After 130 years with a name that rarely reflected the actual play being shown, the Comedy Theatre has finally had its long-rumoured name change to the Harold Pinter Theatre.
The first production under the new banner is a 1990 play that was, appropriately enough, originally dedicated to Pinter and deals with the same subject matter - torture in Pinochet's Chile - as One for the Road
. Ariel Dorfman's Death and the Maiden
takes place as Pinochet's regime is on the way out but there's still fears that the military dictatorship could return. Lawyer and aspiring politician Gerardo (Tom Goodman-Hill) has been appointed to a committee investigating past human rights violations, but he and his wife Paulina (Thandie Newton) have never reported the fact that she herself was abducted and tortured for two months, 15 years earlier. When Gerardo gets a flat tyre, he's given a lift home by Roberto (Anthony Calf.) Thinking she recognises the voice of her torturer, Paulina ties their visitor to a chair and demands a confession.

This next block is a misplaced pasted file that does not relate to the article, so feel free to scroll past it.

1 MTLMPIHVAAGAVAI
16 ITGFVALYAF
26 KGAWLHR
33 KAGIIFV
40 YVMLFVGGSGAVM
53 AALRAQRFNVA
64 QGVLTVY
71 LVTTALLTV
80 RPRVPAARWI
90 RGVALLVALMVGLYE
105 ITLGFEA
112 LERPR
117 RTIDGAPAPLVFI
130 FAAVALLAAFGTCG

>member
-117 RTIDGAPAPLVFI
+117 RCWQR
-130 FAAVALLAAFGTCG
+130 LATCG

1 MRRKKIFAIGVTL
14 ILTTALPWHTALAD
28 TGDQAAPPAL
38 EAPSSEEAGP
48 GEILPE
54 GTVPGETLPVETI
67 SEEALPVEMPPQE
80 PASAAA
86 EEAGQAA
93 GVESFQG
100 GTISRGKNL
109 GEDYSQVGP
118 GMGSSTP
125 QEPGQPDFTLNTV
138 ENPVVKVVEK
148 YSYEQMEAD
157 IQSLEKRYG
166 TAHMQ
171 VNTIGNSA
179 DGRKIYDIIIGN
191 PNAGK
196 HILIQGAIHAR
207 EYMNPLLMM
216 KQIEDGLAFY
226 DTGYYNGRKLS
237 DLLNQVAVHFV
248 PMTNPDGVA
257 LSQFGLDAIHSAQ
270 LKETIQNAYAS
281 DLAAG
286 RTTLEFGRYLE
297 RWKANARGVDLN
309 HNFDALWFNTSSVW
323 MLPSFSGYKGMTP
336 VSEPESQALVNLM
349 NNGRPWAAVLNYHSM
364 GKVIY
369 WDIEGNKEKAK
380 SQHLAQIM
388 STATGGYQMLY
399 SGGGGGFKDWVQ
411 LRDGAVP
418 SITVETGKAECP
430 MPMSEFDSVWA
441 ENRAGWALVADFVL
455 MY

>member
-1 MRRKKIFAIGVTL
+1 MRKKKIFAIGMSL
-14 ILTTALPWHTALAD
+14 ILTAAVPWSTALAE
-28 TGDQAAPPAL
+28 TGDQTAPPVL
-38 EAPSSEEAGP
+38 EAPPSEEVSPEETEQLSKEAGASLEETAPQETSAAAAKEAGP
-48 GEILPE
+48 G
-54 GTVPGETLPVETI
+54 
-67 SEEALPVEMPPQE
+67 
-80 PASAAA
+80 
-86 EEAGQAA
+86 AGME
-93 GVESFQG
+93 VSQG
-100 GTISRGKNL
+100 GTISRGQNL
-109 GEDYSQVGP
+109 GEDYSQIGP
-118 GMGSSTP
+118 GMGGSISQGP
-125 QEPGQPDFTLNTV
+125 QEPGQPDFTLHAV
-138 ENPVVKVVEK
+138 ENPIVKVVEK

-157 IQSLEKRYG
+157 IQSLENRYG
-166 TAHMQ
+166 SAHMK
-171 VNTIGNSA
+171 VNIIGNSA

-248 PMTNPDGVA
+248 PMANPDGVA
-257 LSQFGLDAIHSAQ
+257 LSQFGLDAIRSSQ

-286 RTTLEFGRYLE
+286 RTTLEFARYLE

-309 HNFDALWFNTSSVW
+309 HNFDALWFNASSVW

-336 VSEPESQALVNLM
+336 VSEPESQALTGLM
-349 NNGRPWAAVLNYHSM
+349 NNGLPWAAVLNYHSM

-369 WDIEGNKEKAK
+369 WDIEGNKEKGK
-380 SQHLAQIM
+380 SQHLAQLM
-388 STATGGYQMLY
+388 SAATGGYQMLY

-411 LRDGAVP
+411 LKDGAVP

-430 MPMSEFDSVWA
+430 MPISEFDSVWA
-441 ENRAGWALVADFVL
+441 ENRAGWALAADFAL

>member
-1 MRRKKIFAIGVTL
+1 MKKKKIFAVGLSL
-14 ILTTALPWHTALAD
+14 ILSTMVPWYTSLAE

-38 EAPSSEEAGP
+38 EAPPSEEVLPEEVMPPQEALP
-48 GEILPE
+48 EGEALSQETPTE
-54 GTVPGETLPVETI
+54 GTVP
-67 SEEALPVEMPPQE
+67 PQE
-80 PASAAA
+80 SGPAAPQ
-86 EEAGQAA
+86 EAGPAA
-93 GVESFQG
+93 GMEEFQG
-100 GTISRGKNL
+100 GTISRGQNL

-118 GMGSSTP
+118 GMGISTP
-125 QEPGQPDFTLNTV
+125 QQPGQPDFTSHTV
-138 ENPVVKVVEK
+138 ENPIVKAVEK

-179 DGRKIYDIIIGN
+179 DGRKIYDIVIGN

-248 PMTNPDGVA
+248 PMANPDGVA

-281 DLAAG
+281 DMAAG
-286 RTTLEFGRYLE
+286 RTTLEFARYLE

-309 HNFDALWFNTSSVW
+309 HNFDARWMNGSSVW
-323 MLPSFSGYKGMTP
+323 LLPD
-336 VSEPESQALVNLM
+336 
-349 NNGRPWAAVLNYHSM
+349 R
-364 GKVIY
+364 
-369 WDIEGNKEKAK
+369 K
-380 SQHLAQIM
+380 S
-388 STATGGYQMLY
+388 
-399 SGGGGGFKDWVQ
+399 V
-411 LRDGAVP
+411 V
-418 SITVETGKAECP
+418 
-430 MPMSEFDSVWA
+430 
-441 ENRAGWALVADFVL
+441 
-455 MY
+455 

There's certainly a lot that's powerful and still relevant about the play, even if some of the dialogue's clunky, and the psychology of the characters didn't always convince me (the reasoning behind Paulina never having told her husband the full extent of what was done to her, and consequently having made no progress moving on in 15 years, is pretty weak.) And I was certainly interested to see how the story would pan out. But Jeremy Herrin's production feels underpowered, and unfortunately I think Newton (a familiar face on screen but making her West End debut, with no other stage work listed in her bio) is largely to blame. Neither Richard nor I found her remotely convincing as a damaged torture victim (nor did much of the audience, judging from overheard conversations on the way out.) As a result the show engages intellectually but not emotionally.Death and the Maiden
by Ariel Dorfman is booking until the 21st of January at the Harold Pinter Theatre (formerly the Comedy.)